(maybe 2ft above them), so it’s not like this is a hole, but the cedar
is getting a bit thin in those 3 spots. We’ll be careful with more
sanding, and the inner layer of fibreglass will take care of it!
Next time we will be finish-sanding the interior with 100 grit, and
then after that (I think) it’s on to glassing the inside.
My son was having fun with the camera… Here is a closeup of the top of
one of the stems. We’ll have to clean this up when we install the
inwales and outwales and deck. On the inside of the boat you can see
the cedar strips. Next standing tall is the pale pine of the inner
stem. On the front is the rounded cherry outer stem. And wrapped
around all of it is the fibreglass cloth and resin.
The weather was dry after a day with scattered rain, so we took the
canoe outside in it’s cradles.
At this point the canoe is incredibly light.
So it was all about sanding today. Sanding, sanding, and more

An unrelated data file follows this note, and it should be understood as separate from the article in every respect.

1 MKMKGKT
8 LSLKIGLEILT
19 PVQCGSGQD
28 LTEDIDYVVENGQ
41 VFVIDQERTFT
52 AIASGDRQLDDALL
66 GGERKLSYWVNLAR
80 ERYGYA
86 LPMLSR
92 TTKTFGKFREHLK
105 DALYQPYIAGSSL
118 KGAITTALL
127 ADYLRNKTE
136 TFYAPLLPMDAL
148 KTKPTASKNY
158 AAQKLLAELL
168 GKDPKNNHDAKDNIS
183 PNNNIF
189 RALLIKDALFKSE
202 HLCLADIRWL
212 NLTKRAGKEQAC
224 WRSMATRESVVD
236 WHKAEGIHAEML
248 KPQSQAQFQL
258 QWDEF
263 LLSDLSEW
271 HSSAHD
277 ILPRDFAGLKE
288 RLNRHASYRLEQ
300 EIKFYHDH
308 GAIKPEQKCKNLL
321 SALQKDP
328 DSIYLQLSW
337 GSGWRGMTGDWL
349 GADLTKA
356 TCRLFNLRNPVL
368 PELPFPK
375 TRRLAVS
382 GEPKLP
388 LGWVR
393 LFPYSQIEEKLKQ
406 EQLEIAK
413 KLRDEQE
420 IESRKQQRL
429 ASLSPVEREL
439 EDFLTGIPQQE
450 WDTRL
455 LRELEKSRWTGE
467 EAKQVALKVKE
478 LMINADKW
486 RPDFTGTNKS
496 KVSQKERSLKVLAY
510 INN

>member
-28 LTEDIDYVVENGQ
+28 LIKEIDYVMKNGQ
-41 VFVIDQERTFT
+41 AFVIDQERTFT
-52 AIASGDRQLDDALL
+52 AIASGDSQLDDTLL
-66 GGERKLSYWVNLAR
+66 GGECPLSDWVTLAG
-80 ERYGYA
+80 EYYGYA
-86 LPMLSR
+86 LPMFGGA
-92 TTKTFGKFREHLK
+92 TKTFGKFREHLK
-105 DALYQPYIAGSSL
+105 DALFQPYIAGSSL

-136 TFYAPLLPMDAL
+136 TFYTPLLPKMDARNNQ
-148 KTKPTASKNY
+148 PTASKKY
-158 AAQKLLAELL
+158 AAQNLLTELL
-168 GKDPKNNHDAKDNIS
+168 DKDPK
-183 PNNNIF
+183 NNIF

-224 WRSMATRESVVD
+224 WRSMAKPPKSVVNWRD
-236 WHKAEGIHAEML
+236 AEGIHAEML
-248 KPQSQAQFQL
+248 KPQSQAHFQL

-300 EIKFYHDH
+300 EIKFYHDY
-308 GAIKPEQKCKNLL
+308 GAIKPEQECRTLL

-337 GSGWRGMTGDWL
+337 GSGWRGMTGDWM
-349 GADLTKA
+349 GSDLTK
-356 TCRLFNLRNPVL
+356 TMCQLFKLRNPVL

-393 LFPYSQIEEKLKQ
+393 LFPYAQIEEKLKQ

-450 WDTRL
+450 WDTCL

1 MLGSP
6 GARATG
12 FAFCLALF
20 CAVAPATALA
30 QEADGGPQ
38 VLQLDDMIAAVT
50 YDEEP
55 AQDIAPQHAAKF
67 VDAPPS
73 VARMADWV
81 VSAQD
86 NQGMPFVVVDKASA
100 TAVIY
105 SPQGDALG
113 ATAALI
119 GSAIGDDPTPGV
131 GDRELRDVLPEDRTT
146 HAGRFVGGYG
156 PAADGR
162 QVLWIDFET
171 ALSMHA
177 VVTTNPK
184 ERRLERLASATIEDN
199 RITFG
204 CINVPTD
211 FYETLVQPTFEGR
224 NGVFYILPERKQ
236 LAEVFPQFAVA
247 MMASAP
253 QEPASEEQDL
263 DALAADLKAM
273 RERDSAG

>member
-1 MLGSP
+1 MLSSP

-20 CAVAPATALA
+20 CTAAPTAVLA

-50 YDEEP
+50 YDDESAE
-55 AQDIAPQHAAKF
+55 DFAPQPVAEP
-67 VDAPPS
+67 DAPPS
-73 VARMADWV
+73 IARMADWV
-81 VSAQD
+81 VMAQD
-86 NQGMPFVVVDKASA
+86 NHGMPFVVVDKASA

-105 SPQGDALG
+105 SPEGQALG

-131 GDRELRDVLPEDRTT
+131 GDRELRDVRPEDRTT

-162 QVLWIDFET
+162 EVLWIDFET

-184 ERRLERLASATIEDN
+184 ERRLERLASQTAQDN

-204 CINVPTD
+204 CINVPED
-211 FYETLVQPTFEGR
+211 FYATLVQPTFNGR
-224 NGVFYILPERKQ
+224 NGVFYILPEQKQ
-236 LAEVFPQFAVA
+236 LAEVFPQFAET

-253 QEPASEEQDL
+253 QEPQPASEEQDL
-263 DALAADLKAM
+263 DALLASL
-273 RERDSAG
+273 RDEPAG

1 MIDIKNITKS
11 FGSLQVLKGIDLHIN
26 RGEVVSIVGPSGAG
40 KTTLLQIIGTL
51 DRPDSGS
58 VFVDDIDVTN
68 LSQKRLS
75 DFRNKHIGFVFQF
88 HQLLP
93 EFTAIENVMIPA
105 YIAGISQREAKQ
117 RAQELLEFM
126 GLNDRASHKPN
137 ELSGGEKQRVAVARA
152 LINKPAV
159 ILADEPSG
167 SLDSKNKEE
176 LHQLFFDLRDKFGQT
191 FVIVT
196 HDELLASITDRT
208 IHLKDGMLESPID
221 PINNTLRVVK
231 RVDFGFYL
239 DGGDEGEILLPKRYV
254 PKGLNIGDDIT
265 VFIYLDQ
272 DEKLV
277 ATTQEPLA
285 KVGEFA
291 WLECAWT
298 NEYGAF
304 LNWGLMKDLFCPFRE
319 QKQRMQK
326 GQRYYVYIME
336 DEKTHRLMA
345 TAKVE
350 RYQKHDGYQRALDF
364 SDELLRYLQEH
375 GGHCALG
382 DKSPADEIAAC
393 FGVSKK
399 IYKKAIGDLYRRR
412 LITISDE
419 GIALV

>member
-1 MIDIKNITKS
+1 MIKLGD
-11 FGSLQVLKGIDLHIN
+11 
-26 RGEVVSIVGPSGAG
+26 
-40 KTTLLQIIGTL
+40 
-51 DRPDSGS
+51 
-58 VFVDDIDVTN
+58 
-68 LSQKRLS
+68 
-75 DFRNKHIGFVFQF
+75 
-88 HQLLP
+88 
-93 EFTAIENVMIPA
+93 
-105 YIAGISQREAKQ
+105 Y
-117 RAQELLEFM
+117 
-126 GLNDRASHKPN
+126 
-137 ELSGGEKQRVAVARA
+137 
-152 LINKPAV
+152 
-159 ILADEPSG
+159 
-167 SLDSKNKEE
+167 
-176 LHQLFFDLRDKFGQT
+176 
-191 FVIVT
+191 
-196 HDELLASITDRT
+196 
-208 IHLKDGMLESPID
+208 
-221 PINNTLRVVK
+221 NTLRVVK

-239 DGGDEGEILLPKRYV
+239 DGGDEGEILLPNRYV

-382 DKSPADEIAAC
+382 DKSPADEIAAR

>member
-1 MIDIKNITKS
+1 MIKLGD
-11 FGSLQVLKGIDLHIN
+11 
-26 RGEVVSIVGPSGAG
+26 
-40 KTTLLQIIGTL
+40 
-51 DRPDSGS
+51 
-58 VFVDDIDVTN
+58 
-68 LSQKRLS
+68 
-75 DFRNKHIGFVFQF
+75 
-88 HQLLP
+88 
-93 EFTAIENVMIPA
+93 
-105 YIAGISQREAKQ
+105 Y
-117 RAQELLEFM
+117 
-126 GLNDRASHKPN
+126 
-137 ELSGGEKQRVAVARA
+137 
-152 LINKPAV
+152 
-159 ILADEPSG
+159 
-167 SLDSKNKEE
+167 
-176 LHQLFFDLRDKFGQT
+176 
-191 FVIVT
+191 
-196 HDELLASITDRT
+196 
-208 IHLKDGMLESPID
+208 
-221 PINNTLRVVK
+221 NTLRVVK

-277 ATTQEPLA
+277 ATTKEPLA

sanding. We went over the inside, sanding it to 120grit.
There were three of us going at it most of the evening.
Every now and then I would pause to vacuum out the dust. This gives us
a better view, and also speeds the sanding since the grit gets in the
way and inhibits progress.
Later on, we flipped it and got to work on the outside. You
may recall that we had left this a few weeks back with some drips here
and there. Now that the outside was well hardened, it was a quick
process to sand those down.
Here is a closeup of one of the ends. Right in the middle of the photo
is one of the spots where we plugged a screw hole. You can se the
slightly darker colour of the wood.
And at the end of the evening we cleaned off the dust...
...And tucked it away until next week.
I don't think I've mentioned it yet... once we got the canoe off the
forms and off of the strongback, the process of putting it away for
the evening on those racks became totally easy. As I mentioned
earlier, the canoe is light as a feather currently, so what was a 6
person hard job, is now something that one person can easily do.